Flint, Michigan area urban agriculture report – September 3, 2014
Plant disease pressures remain high for growers in urban and semi-rural small scale diversified vegetable farm fields, hoop-houses and market gardens as harvest continues.
Plant disease pressures remain high for growers in urban and semi-rural small scale diversified vegetable farm fields, hoop-houses and market gardens as harvest continues. Late blight on tomatoes and potatoes has been widespread in home gardens and small scale farm fields in the past two weeks.
According to the Michigan State University Enviro-weather station in Flint, Michigan, temperatures for the past week ranged from a 52.9 degrees Fahrenheit low to an 86.4 F high. We are at 2224 GDD base 50 (Growing Degree Days), and our growing season has rebounded slightly with the warmth of the past week, although it remains behind an average season. The rainfall total for the year is 23.14 inches, and we had .27 inches of rainfall in the past two weeks, depending on location.
According to research done in the MSU Hoop-houses located at the Student Organic Farm and educator observations from the field, many crops are being harvested due to season extension technology, which has been especially helpful for crop ripening during this cool summer. Resources available on the MSU Hoop-house website include general information, crop schedules, business planning information, transplant information and funding opportunities for hoop-house growers. In area hoop-houses, planting of fall crops continue, including carrots, onions, radish, salad mix, spinach and turnips.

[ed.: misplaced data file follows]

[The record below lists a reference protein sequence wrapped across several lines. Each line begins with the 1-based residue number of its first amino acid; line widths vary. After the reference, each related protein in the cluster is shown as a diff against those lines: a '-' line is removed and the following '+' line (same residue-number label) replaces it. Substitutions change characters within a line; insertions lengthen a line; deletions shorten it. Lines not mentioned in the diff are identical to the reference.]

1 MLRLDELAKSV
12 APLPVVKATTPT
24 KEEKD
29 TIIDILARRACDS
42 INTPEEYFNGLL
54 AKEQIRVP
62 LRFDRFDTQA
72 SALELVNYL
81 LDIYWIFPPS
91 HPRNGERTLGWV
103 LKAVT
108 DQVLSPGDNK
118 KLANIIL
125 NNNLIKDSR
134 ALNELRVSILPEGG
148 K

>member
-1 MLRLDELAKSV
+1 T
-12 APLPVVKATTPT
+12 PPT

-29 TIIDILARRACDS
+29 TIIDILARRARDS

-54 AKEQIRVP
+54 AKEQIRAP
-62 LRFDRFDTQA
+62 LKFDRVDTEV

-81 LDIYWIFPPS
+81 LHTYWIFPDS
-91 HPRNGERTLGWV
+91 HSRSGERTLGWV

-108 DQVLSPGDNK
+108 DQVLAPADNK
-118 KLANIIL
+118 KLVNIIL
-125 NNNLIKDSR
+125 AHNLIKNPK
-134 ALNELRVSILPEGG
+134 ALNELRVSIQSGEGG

Powdery mildew on vine crops, downy mildew on cucumbers and melons, and late blight on tomatoes and potatoes continue to be big concerns now, as this season’s weather has been so favorable for plant diseases. Growers are spraying to manage mildew on cucumbers, summer squash, zucchini and similar vine crops. Late blight on tomatoes has been reported extensively in area home gardens and small-scale farms in the past two weeks in the Flint area, and many growers (and homeowners) had to remove and destroy their affected crops to try to contain the outbreak.
Growers are now spraying their remaining tomato and potato crops not yet affected by blight preventatively to finish the crop and harvest what is left. For excellent information on tomato late blight in Michigan, including spray recommendations for homeowners, organic growers and growers using integrated pest management practices; fungicide trials; diagnostic photos; the Michigan risk monitoring map and the national website USA blight, please visit: http://www.veggies.msu.edu
Going to area markets now
According to a Michigan State University Extension food systems educator, area growers are harvesting tomatoes (slicers, heirlooms and cherries), peppers, kale, perennial herbs and basil from area hoop-houses. From the field carrots, peppers, Swiss chard, pole beans, summer squash, zucchini, beets, kale, sweet corn and potatoes are being harvested this week.
For helpful information on how to select, prepare and preserve Michigan’s bounty of fresh, locally-grown vegetables, fruits, ornamentals, meats, eggs and fish, check out the MSU Extension Michigan Fresh program. It has current fact sheets on over 40 produce crops, general food and ornamental gardening information, food preservation information, a seasonal harvest availability guide and a guide for donating fresh produce.